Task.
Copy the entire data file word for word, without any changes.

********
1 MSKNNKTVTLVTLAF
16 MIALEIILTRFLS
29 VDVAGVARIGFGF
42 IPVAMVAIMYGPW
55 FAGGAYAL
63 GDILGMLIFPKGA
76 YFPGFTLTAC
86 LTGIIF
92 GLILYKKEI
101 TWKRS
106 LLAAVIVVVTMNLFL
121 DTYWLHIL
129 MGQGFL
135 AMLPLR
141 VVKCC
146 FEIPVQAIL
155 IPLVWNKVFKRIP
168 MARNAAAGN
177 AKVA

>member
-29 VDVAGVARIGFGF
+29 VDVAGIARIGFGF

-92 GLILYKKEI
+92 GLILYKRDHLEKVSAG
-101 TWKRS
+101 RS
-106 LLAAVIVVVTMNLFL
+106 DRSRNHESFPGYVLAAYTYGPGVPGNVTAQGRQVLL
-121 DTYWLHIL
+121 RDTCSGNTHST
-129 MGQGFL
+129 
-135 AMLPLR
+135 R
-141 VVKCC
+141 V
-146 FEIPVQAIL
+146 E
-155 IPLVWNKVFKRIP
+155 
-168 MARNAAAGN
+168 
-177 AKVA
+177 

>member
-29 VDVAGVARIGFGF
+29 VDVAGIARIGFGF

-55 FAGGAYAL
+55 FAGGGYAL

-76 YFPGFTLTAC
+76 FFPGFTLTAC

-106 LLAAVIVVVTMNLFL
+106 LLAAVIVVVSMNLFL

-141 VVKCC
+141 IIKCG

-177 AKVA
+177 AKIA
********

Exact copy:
1 MSKNNKTVTLVTLAF
16 MIALEIILTRFLS
29 VDVAGVARIGFGF
42 IPVAMVAIMYGPW
55 FAGGAYAL
63 GDILGMLIFPKGA
76 YFPGFTLTAC
86 LTGIIF
92 GLILYKKEI
101 TWKRS
106 LLAAVIVVVTMNLFL
121 DTYWLHIL
129 MGQGFL
135 AMLPLR
141 VVKCC
146 FEIPVQAIL
155 IPLVWNKVFKRIP
168 MARNAAAGN
177 AKVA

>member
-29 VDVAGVARIGFGF
+29 VDVAGIARIGFGF

-92 GLILYKKEI
+92 GLILYKRDHLEKVSAG
-101 TWKRS
+101 RS
-106 LLAAVIVVVTMNLFL
+106 DRSRNHESFPGYVLAAYTYGPGVPGNVTAQGRQVLL
-121 DTYWLHIL
+121 RDTCSGNTHST
-129 MGQGFL
+129 
-135 AMLPLR
+135 R
-141 VVKCC
+141 V
-146 FEIPVQAIL
+146 E
-155 IPLVWNKVFKRIP
+155 
-168 MARNAAAGN
+168 
-177 AKVA
+177 

>member
-29 VDVAGVARIGFGF
+29 VDVAGIARIGFGF

-55 FAGGAYAL
+55 FAGGGYAL

-76 YFPGFTLTAC
+76 FFPGFTLTAC

-106 LLAAVIVVVTMNLFL
+106 LLAAVIVVVSMNLFL

-141 VVKCC
+141 IIKCG

-177 AKVA
+177 AKIA